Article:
Two Republican congressmen called Thursday for a national travel boycott of Mexico until the country releases imprisoned former Marine Jon Hammar, urging "all Americans" to campaign for the war veteran's freedom by turning off the tap on America's tourism dollars.
The statements from Reps. Michael Grimm, R-N.Y., and Duncan Hunter, R-Calif. -- both Marine combat veterans -- came as dozens of lawmakers pressed the Obama administration to more aggressively petition for Hammar's release. Hammar, who is locked up in a notorious Mexican prison on what his family says is a trumped-up weapons charge, is increasingly gaining the attention of Congress.
Amid conflicting signals about whether U.S. officials were making progress toward his release, Grimm and Hunter called for a national effort to bring Hammar home.
"Until U.S. Marine Jon Hammar is released, I am calling on all Americans to cancel their vacations to Mexico and not to book any travel there," Grimm said, calling Hammar's treatment at the hands of Mexican officials an "absolute disgrace."
"Hammar honorably served our country as a U.S. Marine, and we should be doing all we can to bring this innocent hero home," Grimm said.
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A travel boycott, if joined by enough people, could make a dent in Mexico's economy. According to the State Department, 150,000 Americans cross the border every day.
Grimm and Hunter also said they were prepared to travel to Mexico to seek Hammar's release.
"Marines always follow one rule: Never leave a man behind. As a fellow Marine, I will not leave Jon Hammar behind in Mexico, even if it means I have to go there myself to get him and bring him home," Grimm said.
Hunter, meanwhile, questioned what the State Department was doing all this time.
"We need to know that the State Department is doing everything it can to secure his release. So far, I haven't seen the aggressiveness that's necessary and expected under the circumstances," he said.
Dozens of other lawmakers have expressed similar concerns. On Wednesday, nearly 70 members of Congress from both sides of the aisle wrote a letter to Secretary of State Hillary Clinton and Homeland Security Secretary Janet Napolitano urging the administration to do whatever it can to "bring Jon home."
"Jon put his life on the line for our country, and the United States government has a responsibility to him and his family to do everything within its power to bring him home," they wrote. Hammar is an Iraq and Afghanistan war veteran.
The lawmakers, led by Rep. Ileana Ros-Lehtinen, R-Fla., reserved pointed criticism for the U.S. border agents who allegedly gave Hammar bad information when he was crossing the border into Mexico with a vintage shotgun.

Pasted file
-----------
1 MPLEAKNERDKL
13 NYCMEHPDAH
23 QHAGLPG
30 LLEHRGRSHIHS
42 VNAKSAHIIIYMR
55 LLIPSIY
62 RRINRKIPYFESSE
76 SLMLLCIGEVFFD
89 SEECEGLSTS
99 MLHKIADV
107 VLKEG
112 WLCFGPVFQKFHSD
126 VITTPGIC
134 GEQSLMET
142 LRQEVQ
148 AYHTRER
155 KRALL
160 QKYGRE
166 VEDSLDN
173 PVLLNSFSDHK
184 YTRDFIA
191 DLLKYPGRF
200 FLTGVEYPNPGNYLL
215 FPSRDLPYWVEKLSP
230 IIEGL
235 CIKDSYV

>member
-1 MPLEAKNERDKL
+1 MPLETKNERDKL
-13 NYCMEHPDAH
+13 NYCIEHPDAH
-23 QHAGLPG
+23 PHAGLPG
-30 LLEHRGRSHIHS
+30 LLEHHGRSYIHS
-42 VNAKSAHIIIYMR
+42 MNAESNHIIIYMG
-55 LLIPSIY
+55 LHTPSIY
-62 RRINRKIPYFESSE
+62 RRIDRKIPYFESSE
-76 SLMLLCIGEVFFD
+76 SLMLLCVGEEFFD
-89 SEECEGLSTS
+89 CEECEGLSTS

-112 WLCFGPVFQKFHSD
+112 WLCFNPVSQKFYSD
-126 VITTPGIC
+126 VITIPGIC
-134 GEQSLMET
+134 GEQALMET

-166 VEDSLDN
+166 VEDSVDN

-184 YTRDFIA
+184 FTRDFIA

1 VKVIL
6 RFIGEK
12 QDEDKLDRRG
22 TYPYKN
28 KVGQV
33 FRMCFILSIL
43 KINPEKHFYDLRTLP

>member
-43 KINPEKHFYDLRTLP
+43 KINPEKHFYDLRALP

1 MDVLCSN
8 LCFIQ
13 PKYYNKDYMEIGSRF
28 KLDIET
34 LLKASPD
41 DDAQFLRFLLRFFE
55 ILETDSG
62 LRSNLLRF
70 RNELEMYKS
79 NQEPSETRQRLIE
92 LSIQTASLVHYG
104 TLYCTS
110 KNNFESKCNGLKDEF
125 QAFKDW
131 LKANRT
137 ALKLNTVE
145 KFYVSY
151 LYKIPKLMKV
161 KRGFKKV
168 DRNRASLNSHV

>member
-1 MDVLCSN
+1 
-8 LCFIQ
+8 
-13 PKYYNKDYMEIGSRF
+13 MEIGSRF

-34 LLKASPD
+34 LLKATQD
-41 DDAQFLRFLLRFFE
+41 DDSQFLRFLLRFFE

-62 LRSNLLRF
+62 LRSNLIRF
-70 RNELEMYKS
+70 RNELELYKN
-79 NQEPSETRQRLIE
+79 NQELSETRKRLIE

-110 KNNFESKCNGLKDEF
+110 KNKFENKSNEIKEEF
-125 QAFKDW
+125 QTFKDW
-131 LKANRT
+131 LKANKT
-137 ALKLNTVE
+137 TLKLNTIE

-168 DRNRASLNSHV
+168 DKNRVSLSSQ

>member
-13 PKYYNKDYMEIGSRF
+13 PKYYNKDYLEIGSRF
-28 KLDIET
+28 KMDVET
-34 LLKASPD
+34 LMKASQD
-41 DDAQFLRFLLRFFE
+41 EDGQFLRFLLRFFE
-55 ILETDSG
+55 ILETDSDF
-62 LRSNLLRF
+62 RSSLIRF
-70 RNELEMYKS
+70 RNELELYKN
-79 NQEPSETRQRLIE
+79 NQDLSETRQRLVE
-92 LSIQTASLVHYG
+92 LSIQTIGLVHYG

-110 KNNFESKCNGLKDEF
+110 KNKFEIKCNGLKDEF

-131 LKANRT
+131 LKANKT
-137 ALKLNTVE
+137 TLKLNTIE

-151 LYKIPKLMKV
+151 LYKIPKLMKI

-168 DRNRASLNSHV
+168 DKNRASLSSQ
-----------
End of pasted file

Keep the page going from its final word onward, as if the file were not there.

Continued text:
According to a friend and fellow Marine who spoke with FoxNews.com, Hammar asked the U.S. agents how to follow the law, and he was told he just needed to fill out a permit and declare the gun to Mexican authorities. Hammar was arrested and thrown in prison anyway.
"We are extremely concerned over the role Customs and Border Protection has played in this situation," the lawmakers wrote. "While the CBP insists it was not one of their agents who gave Mr. Bogan the bad directions, there can be no disputing its role in the Hammar incident. We would like to know how this could have happened, and why the CBP agents at the border gave Jon what was obviously wrong information. Jon and his friend trusted that the CBP agents were giving him the correct information, so they crossed into Mexico and attempted to register the shotgun legally."
A spokesman for CBP earlier this week said it would be unlikely an agent would have led Hammar to believe he could have brought the shotgun.
Though the State Department apparently has intervened to improve Hammar's safety in the prison, the lawmakers said the department has not provided any information on what is being done to get him released.
"This situation is unacceptable," they wrote.
A State Department official told Fox News that U.S. diplomatic officials in Mexico have been providing "consular services" since they were notified on Aug. 16 of his arrest.
Hammar's parents dispute how helpful the State Department has been. Father Jon Hammer told Fox News that what the family heard from the department has been "discouraging."
At the same time, the family this week voiced optimism that Hammar would be released soon.
But a terse letter a top Mexican diplomat sent to Hammar's congresswoman dampened hopes he might be released in time for Christmas. In the two-page letter dated Dec. 12, but only seen this week by Hammar's family, Mexican Ambassador to the United States Arturo Sarukhan told Ros-Lehtinen the case must go to trial.